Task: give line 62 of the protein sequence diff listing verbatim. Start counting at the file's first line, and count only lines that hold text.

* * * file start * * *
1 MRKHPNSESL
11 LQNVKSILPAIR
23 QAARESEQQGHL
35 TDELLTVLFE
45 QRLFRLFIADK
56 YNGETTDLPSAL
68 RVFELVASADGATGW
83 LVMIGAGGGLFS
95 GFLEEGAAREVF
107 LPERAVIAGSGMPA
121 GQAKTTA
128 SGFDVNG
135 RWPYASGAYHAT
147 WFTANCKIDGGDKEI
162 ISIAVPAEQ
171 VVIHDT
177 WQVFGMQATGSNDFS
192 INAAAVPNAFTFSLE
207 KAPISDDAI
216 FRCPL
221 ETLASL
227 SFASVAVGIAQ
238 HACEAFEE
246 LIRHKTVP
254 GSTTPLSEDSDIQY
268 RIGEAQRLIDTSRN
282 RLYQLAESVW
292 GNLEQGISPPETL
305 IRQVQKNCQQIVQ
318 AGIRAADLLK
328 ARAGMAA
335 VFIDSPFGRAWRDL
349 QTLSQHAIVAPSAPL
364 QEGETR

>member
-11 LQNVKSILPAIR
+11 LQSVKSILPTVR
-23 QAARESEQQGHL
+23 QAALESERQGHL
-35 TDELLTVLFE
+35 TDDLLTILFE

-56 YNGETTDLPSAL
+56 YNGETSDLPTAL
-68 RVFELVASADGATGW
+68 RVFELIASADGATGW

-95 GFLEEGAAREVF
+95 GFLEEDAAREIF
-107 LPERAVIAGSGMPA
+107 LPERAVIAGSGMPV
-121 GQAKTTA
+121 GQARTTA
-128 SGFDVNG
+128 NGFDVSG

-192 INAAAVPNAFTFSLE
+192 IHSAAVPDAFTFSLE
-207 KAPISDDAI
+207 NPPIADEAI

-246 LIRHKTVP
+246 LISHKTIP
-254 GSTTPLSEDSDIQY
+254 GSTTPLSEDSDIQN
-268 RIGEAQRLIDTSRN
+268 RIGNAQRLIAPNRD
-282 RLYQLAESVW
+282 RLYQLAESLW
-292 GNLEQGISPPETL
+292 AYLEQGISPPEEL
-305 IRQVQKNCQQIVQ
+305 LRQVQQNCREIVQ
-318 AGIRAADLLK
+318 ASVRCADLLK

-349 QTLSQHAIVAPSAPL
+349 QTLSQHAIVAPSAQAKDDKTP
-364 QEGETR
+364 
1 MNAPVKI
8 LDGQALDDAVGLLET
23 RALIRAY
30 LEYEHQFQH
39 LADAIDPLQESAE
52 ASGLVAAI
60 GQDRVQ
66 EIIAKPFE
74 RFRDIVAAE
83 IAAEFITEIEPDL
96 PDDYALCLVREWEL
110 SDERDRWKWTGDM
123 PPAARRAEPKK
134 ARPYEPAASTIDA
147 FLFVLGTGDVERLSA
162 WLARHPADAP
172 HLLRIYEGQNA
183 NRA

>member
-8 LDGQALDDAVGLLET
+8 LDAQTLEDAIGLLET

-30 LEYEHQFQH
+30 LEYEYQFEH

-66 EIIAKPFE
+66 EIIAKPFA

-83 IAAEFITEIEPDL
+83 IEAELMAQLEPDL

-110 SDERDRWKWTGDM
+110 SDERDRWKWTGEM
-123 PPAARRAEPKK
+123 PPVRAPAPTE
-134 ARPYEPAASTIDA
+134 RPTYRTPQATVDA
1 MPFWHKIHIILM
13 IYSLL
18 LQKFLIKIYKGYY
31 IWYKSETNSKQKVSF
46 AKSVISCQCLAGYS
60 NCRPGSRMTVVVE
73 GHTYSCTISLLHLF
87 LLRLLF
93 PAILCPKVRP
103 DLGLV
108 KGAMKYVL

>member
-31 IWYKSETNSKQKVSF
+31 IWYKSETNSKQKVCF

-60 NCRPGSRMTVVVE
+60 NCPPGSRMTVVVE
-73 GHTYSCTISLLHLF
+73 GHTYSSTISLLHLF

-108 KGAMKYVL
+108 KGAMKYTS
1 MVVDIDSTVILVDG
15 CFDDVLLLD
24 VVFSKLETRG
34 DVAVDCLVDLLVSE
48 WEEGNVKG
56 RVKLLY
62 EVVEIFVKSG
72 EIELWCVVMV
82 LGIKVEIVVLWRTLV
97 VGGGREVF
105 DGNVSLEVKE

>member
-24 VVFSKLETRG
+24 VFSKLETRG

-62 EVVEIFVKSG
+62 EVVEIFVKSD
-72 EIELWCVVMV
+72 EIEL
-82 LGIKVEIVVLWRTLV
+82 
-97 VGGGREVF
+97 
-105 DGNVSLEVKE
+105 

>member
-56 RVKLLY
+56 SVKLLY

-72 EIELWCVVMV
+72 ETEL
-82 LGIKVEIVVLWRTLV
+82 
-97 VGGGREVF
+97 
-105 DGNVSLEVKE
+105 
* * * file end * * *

-268 RIGEAQRLIDTSRN